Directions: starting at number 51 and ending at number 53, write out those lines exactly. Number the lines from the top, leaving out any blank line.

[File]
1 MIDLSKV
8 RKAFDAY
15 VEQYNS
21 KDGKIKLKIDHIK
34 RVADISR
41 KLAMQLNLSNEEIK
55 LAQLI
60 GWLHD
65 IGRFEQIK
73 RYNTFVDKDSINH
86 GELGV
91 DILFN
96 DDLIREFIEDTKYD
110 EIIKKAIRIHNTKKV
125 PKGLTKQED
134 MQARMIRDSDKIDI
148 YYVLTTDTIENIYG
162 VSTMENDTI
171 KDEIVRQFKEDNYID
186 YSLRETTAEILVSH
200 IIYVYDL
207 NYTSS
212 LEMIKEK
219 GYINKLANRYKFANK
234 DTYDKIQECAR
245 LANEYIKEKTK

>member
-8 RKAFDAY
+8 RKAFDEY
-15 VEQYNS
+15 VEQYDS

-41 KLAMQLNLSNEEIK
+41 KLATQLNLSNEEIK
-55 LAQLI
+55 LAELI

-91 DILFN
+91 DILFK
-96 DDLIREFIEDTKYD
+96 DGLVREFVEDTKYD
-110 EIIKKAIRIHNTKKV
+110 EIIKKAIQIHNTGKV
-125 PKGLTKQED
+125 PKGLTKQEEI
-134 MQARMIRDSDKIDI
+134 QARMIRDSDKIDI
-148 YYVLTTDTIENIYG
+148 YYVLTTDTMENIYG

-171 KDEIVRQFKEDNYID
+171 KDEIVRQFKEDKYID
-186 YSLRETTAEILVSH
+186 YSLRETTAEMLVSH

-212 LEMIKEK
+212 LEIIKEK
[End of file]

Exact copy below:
+186 YSLRETTAEMLVSH

-212 LEMIKEK
+212 LEIIKEK